Dr. Jane Lubchenco is a marine ecologist and environmental scientist with expertise in oceans, climate change, and interactions between the environment and human well-being. Nominated by President Obama in December 2008 as part of his "Science Dream Team," she served as the Under Secretary of Commerce for Oceans and Atmosphere and Administrator of the National Oceanic and Atmospheric Administration (NOAA) from 2009-2013. Under her leadership, NOAA focused on restoring fisheries to sustainability and profitability, restoring oceans and coasts to a healthy state, ensuring continuity of the Nation's weather and other environmental satellites, developing a Weather-Ready Nation, promoting climate science and delivering climate information and services to inform understanding and adaptation, strengthening science and ensuring scientific integrity at NOAA, and delivering the highest quality science, services and stewardship possible.
Dr. Lubchenco is currently the Haas Distinguished Visitor in Public Service at Stanford University. She received her B.A. in biology from Colorado College, M.S. in zoology from the University of Washington, and Ph.D. in ecology from Harvard University. Her career as a professor began at Harvard University and continued at Oregon State University. She served as president of the American Association for Advancement of Science (AAAS) and 10 years on the National Science Board. One of the "most highly cited" ecologists in the world, eight of her publications are recognized as "Science Citation Classics." She is an elected member of the National Academy of Sciences, the American Academy of Arts and Sciences, the American Philosophical Society, and the Royal Society. She has received numerous awards including a MacArthur "genius" award, 19 honorary doctorates, the Heinz Award for the Environment, and was named "2010 Newsmaker of the Year" by the journal Nature, and was inducted into WITI's Women in Science and Technology Hall of Fame in 2012.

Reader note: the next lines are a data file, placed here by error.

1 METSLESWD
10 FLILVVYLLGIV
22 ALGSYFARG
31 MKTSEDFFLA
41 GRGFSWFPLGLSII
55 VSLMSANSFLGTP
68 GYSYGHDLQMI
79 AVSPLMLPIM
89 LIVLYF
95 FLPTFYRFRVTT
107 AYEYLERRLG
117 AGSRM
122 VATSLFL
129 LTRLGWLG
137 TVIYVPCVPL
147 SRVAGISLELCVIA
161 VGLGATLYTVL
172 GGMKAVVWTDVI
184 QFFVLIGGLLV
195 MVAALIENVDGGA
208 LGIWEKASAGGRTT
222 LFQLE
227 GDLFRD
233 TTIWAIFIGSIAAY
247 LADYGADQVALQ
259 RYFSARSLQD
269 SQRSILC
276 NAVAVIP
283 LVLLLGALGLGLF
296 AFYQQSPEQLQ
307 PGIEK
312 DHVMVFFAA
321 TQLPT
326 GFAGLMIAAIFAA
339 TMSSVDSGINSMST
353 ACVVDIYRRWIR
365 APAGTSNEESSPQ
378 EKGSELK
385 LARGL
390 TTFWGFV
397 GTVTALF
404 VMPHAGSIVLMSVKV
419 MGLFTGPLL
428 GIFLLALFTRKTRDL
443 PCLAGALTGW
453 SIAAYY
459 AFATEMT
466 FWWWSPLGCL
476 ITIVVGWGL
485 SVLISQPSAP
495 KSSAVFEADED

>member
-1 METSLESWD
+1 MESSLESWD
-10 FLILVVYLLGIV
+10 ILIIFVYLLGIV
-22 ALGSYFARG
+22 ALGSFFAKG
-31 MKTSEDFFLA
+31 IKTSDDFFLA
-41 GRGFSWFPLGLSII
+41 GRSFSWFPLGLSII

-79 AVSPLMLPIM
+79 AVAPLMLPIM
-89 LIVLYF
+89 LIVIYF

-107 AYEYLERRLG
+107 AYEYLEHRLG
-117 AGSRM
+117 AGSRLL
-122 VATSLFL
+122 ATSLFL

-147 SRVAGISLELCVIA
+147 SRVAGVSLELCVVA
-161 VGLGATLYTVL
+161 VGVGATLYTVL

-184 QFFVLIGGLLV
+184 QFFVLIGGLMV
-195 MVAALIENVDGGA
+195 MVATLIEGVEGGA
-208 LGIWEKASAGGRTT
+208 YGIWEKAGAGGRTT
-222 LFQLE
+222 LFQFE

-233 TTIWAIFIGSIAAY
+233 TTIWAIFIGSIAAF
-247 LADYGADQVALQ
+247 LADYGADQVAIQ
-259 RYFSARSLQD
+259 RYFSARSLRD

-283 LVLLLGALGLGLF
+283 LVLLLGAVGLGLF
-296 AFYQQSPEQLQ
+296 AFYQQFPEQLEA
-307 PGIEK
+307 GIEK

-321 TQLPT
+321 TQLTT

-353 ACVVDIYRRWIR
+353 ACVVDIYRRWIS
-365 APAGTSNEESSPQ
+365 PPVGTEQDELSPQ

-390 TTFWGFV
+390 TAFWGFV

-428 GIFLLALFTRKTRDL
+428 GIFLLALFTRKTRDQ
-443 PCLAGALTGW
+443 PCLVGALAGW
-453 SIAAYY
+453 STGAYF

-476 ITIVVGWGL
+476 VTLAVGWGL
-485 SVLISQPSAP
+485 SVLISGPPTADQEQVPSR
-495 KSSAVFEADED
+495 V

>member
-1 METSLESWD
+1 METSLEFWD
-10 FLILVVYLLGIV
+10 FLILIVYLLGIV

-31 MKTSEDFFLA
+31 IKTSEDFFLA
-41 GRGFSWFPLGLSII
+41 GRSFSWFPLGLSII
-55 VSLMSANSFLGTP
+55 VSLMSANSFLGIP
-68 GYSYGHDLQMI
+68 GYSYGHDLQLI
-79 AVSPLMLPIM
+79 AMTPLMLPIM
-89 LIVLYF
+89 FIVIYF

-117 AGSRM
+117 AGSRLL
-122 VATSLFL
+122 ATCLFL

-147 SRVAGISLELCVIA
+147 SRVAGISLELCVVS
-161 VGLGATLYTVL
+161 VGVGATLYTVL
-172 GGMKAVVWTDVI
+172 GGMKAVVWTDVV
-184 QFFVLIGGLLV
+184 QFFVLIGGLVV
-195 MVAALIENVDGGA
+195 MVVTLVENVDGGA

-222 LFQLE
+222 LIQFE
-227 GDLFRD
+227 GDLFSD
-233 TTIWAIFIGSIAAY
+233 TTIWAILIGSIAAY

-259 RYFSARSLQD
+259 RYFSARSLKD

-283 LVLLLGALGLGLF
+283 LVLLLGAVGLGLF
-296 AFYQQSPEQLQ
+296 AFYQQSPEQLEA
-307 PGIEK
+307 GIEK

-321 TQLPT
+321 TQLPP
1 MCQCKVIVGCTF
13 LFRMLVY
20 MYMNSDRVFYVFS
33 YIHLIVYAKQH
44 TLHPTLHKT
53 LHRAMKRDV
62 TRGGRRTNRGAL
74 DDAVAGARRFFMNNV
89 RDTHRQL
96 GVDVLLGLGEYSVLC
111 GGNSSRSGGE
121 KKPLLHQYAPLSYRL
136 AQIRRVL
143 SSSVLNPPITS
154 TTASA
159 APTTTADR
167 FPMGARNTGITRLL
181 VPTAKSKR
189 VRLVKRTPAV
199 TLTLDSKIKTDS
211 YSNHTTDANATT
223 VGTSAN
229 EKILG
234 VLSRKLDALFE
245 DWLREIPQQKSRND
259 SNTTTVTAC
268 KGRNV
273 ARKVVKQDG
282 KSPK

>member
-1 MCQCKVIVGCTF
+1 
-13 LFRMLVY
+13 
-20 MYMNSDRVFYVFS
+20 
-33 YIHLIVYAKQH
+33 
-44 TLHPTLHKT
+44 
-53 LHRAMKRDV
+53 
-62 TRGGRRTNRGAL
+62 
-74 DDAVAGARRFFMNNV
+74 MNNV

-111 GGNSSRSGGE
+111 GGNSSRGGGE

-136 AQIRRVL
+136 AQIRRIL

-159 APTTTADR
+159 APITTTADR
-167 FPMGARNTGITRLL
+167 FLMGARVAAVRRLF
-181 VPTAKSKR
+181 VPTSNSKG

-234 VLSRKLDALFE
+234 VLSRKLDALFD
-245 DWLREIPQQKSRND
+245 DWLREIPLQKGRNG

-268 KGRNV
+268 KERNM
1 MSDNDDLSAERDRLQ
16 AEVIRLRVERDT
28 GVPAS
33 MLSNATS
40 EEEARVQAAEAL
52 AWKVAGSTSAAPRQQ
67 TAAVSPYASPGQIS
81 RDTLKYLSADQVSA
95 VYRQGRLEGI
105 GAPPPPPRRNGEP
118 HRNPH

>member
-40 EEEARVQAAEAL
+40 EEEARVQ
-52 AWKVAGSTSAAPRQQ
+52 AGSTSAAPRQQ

Dr. Lubchenco is passionate about promoting the discovery, communication, and use of scientific knowledge in policy and management. She co-founded a research consortium, PISCO, that studies the near-shore ocean along the coasts of Oregon and California. She co-founded three organizations [The Leopold Leadership Program, the Communication Partnership for Science and the Sea (COMPASS), and Climate Central] that enhance communication of scientific knowledge to the public, policy makers, media and industry. And at NOAA, she strengthened science and the use of scientific knowledge in policy and management.